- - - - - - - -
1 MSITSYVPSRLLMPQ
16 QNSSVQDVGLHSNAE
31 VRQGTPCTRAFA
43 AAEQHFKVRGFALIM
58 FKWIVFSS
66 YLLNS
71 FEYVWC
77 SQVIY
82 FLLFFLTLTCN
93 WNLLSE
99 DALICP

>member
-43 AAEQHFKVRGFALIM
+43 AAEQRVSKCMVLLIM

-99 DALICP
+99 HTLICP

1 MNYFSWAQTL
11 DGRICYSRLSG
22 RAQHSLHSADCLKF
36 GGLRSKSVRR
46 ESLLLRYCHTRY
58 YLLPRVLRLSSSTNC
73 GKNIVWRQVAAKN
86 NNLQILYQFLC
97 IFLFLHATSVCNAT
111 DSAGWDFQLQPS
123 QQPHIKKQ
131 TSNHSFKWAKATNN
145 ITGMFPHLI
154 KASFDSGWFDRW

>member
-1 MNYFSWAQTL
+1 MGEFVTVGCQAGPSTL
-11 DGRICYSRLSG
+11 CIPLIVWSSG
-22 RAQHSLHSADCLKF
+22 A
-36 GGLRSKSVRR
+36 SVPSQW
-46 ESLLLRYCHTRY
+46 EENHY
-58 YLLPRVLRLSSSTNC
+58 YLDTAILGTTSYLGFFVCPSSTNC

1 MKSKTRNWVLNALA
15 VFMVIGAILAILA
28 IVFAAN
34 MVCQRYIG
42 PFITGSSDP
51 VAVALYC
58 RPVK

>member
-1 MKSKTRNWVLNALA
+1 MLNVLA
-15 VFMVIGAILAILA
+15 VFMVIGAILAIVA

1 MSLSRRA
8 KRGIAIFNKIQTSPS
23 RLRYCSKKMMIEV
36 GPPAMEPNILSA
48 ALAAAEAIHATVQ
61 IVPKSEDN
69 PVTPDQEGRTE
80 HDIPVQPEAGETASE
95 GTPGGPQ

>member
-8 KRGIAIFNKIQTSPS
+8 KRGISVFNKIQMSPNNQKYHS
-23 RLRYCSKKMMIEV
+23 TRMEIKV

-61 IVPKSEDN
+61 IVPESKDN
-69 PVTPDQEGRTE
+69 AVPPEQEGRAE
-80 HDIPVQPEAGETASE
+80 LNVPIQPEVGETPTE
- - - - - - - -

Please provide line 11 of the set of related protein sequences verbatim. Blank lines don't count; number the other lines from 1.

99 DALICP